Five Ways to Rebuild Credit With Credit Cards

If you want to rebuild credit, you can do so with the right credit cards. After applying for a card, you can develop habits that will help increase your score. Once you have a better rating, you'll find more financial opportunities. Here are five ways to rebuild credit and improve your future.

1. Check your score.

You may have a general idea of whether or not you have good credit, but do you know exactly where you stand? Most lenders and banks use a number, known as a credit score, to help them decide whether or not to approve card applications. If you're not sure what your score is, find out now. And if the number does not seem right to you, look to see if there are any errors in your credit report.

2. Apply for the right card.

A portion of your credit rating is based on how many accounts you have open, so applying for a credit card can be a step toward raising your score. As you look for a card, think about what type of credit you currently have. Then find an option that fits your needs. Once you get approved for it, you're ready to take the next step.

3. Make small purchases.

When the credit card arrives in your mailbox, take a planned approach toward using it. You might consider using it to buy a very small item, in the range of $15 to $30. After making the purchase, set aside the money you'll need to pay it off. Then, when the bill arrives, you'll be ready to pay the full balance.

Repeat this process a few times, or until you feel comfortable using the card and paying off the balance right away. In doing so, you'll build solid credit habits. You'll also start to see your credit score rise after a steady flow of on-time payments.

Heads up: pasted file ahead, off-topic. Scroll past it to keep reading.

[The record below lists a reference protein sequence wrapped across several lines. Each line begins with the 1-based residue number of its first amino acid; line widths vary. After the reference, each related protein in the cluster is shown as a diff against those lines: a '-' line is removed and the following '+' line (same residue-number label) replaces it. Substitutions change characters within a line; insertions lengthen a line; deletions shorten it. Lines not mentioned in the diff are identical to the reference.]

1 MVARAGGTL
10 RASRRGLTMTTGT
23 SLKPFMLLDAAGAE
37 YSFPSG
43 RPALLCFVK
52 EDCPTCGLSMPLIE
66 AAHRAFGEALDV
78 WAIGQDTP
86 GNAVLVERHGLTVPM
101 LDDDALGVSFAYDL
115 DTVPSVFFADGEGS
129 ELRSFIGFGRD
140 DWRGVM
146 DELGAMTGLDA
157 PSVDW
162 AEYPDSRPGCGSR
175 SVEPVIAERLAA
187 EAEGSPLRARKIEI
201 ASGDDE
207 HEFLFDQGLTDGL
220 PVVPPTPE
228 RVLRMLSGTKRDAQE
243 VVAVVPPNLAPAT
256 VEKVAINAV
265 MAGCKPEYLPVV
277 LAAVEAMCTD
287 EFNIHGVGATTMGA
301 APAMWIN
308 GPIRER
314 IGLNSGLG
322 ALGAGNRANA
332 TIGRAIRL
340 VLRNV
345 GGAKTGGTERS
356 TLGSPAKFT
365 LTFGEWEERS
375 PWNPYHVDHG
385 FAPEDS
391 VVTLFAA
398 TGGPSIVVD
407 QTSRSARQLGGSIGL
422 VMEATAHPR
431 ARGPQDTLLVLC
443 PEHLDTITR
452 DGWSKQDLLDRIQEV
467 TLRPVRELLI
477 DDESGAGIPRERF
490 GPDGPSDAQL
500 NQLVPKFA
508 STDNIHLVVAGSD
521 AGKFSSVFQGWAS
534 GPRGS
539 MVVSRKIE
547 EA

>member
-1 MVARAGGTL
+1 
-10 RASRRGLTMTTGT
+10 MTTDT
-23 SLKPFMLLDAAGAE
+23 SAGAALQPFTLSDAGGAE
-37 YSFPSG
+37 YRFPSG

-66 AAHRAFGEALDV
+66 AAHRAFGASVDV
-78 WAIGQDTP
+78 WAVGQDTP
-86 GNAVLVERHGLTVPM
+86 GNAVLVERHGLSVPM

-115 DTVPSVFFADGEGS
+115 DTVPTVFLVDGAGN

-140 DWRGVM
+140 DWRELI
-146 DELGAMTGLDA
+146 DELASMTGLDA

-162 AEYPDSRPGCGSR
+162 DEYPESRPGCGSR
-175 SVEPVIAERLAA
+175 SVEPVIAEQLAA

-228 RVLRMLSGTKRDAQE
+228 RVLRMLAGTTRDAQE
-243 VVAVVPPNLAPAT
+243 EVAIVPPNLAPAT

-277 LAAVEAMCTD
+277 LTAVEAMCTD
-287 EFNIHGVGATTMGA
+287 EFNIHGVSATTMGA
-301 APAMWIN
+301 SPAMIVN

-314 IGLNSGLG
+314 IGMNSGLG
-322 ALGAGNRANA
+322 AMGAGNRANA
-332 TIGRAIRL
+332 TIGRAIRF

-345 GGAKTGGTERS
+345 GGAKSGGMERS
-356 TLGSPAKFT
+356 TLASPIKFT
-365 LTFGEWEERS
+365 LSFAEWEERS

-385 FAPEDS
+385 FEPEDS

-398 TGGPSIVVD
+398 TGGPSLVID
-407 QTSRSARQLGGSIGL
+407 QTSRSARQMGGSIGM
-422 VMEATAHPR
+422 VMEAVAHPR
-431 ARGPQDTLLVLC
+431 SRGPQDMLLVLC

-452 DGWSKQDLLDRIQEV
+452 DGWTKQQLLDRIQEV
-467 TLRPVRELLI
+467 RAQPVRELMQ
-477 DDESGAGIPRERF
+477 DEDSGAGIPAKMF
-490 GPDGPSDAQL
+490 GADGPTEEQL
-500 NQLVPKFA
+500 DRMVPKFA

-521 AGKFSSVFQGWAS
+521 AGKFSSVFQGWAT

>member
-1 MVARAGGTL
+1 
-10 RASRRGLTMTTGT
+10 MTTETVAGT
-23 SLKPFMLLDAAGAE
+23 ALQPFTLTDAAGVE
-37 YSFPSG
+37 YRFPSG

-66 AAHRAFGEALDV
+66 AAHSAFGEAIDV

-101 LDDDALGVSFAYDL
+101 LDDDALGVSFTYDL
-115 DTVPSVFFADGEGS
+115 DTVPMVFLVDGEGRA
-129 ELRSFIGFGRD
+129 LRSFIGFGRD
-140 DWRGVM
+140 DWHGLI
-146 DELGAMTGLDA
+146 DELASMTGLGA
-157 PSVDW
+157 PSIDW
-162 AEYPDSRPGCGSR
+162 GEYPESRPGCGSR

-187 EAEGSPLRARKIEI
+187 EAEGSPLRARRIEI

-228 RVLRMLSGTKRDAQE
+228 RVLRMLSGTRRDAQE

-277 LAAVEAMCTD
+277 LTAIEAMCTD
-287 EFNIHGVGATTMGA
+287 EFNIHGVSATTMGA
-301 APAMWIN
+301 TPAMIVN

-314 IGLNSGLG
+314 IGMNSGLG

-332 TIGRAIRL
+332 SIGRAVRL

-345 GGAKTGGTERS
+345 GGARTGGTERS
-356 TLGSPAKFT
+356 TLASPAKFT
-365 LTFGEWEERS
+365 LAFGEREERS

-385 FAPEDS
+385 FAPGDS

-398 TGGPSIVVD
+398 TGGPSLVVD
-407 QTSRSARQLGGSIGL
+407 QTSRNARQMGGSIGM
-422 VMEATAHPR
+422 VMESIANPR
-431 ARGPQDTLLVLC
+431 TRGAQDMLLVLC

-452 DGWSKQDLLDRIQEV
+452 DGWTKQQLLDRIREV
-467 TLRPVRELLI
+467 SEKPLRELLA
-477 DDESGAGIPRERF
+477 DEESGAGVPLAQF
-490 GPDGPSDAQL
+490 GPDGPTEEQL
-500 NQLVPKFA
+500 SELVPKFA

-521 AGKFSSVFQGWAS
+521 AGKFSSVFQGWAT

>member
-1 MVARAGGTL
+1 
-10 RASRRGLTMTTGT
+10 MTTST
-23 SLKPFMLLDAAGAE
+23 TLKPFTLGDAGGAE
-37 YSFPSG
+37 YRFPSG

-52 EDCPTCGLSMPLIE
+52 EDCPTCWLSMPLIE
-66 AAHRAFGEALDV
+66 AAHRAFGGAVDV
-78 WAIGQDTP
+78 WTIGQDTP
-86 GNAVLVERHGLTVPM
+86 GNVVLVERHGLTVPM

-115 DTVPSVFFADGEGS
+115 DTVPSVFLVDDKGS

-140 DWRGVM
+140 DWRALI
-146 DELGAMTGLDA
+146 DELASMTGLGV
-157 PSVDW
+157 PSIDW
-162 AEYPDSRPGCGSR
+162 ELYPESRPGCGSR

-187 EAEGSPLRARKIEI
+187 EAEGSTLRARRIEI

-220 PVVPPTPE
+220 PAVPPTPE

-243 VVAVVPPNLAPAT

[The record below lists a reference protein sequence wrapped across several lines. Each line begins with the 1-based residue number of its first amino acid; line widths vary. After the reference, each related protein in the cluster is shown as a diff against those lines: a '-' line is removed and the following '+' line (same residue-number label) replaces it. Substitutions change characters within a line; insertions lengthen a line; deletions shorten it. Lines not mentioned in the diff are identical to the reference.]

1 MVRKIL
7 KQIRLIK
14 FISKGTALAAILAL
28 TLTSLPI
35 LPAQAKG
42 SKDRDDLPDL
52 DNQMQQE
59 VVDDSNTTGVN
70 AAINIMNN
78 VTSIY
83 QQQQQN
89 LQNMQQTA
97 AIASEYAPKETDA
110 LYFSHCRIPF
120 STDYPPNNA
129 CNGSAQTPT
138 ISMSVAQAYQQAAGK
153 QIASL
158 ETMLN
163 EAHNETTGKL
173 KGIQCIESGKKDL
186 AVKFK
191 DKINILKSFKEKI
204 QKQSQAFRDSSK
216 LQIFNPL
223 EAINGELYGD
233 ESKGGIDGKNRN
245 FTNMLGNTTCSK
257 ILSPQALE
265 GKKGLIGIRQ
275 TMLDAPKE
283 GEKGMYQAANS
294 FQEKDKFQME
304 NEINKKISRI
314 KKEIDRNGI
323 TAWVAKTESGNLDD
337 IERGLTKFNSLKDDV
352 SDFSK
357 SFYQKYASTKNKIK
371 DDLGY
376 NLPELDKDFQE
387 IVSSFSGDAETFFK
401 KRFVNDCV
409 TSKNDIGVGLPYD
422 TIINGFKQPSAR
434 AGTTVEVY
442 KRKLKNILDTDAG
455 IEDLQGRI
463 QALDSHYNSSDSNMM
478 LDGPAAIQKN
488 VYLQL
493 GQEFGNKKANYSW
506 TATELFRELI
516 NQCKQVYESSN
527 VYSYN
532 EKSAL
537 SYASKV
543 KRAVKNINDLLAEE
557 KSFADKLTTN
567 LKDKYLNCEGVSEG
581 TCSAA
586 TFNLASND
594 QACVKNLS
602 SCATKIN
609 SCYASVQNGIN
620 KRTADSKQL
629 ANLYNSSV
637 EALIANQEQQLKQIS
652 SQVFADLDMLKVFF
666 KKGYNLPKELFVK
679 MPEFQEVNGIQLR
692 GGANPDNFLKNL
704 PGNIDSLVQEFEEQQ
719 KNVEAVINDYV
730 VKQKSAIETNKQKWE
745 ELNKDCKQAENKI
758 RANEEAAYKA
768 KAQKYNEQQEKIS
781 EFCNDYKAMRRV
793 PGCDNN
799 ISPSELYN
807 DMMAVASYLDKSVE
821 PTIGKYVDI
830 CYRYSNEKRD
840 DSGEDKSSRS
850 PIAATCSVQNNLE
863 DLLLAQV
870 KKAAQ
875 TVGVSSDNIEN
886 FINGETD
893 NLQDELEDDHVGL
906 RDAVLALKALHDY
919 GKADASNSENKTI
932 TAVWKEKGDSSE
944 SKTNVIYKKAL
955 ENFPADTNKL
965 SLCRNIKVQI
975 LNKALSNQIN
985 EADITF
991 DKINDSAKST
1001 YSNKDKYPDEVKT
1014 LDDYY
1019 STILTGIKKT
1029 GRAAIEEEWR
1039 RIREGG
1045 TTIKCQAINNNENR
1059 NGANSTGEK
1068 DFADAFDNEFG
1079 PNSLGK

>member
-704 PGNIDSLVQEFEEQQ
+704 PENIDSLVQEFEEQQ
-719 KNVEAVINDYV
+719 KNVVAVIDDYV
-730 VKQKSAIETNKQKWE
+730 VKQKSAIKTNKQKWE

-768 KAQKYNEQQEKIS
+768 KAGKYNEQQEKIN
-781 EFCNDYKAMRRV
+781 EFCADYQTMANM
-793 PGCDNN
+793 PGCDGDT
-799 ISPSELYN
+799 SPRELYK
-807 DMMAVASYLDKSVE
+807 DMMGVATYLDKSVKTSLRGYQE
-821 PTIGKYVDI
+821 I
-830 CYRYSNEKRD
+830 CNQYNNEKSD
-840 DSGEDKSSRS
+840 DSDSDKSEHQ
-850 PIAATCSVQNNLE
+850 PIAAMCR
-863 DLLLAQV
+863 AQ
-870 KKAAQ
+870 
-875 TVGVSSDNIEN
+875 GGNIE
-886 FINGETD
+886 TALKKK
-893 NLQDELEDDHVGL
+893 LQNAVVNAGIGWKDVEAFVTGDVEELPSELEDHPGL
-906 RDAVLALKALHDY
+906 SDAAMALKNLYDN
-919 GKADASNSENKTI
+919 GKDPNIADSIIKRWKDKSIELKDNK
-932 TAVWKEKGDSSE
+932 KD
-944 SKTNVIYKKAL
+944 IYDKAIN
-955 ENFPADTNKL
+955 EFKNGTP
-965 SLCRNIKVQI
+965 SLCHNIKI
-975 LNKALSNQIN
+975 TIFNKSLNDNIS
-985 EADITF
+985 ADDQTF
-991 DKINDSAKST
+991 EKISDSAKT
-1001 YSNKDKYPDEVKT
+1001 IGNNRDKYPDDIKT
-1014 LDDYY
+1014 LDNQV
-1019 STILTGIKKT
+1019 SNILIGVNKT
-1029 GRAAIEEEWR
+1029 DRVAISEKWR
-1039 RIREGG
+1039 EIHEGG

4. Build slowly.

Once you're able to make small, regular purchases, you can start thinking about moving on. You could try a bigger purchase, but before you do, think about how you will pay it back. Then make the purchase, and keep paying your bills on time.

If you're able to, pay more than the minimum amount due each month. Better yet, try to keep the balance on your account at zero by paying the full amount on the bill every time. If you have trouble remembering when the payment is due, set up a reminder system. Mark the date on your calendar or sign up to have email reminders sent to you a few days before the due date. All of these habits will help build your score over time.

5. Keep it under control.

As you increase the activity on your credit card, remember to keep your spending in check. Find out what the limit is on the card, and don't spend more than 30 percent of it. Let's say your limit is $10,000. You'll want to keep the total amount of your purchases under $3,000. By doing this, lenders will see that you use your credit wisely and don't get carried away. In time, your score will rise. When that happens, you'll be able to apply for more types of credit cards.


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